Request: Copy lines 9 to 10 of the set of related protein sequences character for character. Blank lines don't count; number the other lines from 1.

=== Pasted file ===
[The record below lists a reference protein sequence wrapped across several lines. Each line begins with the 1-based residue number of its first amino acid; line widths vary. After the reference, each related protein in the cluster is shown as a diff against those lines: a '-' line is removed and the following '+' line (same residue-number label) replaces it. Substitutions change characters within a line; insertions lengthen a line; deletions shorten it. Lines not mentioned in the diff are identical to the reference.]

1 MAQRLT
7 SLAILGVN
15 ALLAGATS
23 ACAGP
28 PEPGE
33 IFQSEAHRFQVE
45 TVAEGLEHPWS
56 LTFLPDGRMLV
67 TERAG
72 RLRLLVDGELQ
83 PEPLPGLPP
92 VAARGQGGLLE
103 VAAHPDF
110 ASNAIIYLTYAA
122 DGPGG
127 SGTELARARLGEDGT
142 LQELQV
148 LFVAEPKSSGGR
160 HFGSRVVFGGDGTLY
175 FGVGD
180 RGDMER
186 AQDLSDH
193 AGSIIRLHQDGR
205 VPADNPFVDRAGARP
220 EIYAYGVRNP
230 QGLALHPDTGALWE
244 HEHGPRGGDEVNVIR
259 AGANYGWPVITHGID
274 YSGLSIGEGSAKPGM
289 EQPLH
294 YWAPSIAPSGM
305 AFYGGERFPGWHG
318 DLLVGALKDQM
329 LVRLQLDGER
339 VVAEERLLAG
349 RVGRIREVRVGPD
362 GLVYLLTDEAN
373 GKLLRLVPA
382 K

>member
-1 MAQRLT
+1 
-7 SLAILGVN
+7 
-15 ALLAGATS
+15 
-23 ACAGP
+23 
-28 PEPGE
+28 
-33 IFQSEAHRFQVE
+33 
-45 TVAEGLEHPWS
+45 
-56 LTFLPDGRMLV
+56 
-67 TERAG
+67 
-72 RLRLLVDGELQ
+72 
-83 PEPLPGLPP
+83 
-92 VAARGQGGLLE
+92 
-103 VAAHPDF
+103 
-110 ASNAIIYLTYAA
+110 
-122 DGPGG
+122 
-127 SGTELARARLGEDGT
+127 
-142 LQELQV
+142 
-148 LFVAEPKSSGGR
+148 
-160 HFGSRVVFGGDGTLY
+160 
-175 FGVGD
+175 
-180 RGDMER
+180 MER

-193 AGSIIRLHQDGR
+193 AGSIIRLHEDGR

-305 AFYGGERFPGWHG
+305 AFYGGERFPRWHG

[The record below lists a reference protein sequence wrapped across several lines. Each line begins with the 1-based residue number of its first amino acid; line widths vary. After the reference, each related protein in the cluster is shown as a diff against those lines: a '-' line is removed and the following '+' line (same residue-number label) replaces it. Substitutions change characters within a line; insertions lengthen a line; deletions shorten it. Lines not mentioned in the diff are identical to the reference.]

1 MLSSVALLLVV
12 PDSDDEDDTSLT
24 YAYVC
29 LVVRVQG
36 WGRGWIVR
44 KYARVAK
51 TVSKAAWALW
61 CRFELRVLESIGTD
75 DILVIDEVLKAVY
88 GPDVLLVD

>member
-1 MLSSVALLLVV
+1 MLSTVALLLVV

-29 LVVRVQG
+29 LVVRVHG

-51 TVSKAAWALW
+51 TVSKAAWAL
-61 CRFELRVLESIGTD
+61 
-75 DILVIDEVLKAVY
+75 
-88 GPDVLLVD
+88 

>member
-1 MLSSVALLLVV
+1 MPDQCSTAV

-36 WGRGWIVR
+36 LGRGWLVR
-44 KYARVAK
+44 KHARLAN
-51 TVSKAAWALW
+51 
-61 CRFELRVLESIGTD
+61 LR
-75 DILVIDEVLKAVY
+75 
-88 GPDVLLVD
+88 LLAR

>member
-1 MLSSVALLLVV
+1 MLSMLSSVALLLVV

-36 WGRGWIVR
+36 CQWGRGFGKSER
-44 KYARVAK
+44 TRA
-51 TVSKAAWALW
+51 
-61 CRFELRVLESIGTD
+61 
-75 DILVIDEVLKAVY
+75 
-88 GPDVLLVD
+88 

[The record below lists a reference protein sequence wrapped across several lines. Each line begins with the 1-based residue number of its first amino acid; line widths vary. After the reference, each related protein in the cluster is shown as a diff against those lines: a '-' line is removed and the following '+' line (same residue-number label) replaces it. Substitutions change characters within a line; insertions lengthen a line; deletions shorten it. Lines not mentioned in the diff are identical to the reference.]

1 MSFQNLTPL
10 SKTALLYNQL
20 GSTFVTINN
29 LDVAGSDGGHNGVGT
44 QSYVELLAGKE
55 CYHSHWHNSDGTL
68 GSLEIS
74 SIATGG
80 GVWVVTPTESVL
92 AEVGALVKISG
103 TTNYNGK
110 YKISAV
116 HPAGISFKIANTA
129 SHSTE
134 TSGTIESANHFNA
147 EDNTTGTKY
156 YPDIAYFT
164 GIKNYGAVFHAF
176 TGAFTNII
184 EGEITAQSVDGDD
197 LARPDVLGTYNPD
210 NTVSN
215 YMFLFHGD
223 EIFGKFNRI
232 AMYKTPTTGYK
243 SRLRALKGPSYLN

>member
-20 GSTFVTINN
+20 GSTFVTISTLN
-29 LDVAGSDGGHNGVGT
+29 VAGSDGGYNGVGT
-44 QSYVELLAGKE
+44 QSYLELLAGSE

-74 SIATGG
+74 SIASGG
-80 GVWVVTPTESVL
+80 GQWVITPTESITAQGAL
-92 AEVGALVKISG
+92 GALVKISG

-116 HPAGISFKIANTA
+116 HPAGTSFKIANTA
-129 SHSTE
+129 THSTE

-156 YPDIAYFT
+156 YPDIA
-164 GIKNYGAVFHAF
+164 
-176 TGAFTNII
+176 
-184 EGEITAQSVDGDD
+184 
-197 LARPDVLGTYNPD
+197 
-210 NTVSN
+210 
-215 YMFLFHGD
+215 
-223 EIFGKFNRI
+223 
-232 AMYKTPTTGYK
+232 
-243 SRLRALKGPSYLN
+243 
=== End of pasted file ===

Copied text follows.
56 LTFLPDGRMLV
67 TERAG